Robert, you’re closer to the situation than I. But I only recall one time when Sheffield really made a stink — the period after the Shawn Green acquisition when he was no longer the highest-paid outfielder on the team. Personally, I thought he had a point — at the time, Sheffield had a far better track record than Green.

  9. Sheffield went to a newspaper at one time and just tore into Dodger’s management. Basically, he said “It’s not MY fault you’re paying Darren Dreifort $11 million. It’s not MY fault you’re paying Kevin Brown for the next 7 years. I didn’t give Eric Karros a no-trade clause. I didn’t Shawn Green that contract.”

    Basically, he was completely correct. He shouldn’t have said those things, being a team mate and all. Still, it’s hard to tell a guy to shut up for being right.

  10. Colin, you’re right about McGriff. However, even though he came in three months later, I tend to think of him and Maddux joining the Braves sort of simultaneously. Still, Sheff’s the best previously established player to come to Atlanta since 1993.

  11. Mac,

    The incident with Green was really only the tip of the iceberg. Maybe it was the only story that made a splash nationally, but it was far from the only story.

    My personal favorite was one spring when Sheff came to camp and announced that he wanted to be made a “Dodger For Life”. That is, he wanted a whopping contract extention with a no trade clause. He told the media that this was the ultimate sign that he was committed to the Dodger organization. When the Dodgers (correctly) balked at the idea, Sheff ripped into them saying this is why we never win, the front office doesn’t take care of the best players. And of course he did his favorite trick of hinting that this ordeal (which he created) could distract him enough to effect his play. This was his last big play for a contract extention before the Dodgers gave up and started shopping him.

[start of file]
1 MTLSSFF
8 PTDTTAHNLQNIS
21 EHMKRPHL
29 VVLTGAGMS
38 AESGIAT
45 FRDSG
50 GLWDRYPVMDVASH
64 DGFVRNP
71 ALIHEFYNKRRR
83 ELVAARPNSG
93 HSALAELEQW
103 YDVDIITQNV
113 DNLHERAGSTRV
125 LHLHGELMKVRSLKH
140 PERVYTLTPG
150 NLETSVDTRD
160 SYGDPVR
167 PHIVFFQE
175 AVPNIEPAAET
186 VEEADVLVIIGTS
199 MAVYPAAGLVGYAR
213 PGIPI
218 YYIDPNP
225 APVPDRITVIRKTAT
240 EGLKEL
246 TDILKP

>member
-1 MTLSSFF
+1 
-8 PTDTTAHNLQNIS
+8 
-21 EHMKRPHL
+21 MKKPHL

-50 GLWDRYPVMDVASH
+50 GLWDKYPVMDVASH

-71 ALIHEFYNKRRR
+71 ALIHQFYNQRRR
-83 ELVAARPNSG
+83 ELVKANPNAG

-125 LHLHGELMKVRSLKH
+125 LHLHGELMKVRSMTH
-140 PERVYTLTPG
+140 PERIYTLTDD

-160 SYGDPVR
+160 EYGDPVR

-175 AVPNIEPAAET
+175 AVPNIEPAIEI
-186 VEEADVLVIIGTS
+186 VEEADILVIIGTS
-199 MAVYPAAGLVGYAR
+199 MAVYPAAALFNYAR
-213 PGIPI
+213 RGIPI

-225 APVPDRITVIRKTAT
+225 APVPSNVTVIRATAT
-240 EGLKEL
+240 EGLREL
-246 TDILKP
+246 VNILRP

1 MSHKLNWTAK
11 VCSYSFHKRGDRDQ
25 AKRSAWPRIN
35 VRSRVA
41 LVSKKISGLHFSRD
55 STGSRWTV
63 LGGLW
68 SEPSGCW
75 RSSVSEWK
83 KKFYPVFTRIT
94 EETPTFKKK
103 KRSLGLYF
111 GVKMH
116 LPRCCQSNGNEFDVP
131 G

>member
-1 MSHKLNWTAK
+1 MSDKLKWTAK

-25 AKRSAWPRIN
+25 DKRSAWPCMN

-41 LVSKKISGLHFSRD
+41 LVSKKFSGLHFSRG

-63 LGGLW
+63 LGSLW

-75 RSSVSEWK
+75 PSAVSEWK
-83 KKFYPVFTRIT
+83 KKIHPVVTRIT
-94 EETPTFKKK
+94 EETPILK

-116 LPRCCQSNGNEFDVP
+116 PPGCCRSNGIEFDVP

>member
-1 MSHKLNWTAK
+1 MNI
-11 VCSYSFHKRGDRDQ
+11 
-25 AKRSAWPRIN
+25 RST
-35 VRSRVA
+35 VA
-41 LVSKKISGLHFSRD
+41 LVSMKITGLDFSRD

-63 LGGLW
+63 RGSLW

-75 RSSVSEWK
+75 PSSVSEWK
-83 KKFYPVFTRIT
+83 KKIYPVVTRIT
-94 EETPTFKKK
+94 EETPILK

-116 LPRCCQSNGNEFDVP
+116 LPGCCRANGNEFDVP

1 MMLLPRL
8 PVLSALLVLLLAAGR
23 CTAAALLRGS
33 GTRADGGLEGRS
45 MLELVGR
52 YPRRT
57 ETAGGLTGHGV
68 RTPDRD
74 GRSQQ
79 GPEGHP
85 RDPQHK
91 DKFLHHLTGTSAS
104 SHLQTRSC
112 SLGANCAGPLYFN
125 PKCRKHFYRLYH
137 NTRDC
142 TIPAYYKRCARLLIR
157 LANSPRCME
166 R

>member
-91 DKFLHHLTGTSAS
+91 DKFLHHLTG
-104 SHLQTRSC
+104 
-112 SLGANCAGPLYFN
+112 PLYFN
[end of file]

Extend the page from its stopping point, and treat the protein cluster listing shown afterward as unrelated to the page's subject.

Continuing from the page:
Don’t get me wrong, I hate the Dodgers so it’s not like I hold a grudge or anything, but this was a huge story here so it’s hard to forget. And happy or not he’s an offensive powerhouse so I’m certainly glad the Braves swooped in a stole him away.

  12. Personally, I don’t give a rip if Sheffield mails human fingers to Schuerholz every week and slaps Bobby Cox in the face every day when he first walks in the clubhouse. Sheff always plays hard and he nearly always plays well, and that’s all we as fans can ask for.

    The Braves’ roster is already too full of guys who have little going for them other than the fact that they’re good citizens (or at least it was last year). Sheffield may be a misanthrope, but he’s our misanthrope.

  13. I know no one should be judged on 16 at bats, but man, I really wished Sheff could have been a bit more of a force in the playoffs last year. For all his talk about “entering the playoffs on a roll” and stuff like that, you’d think he could have maybe contributed a little bit more offensively — in such a close series, if he just hit his averages, that might have been enough to get us over the hump.

  14. For all we pick on Bobby Cox on this site, he really is a great manager. I don’t think Bobby would ever allow a guy let Sheffield who plays hard to become a distraction; Bobby knows how to read guys a let them blow off steam without getting the press involved.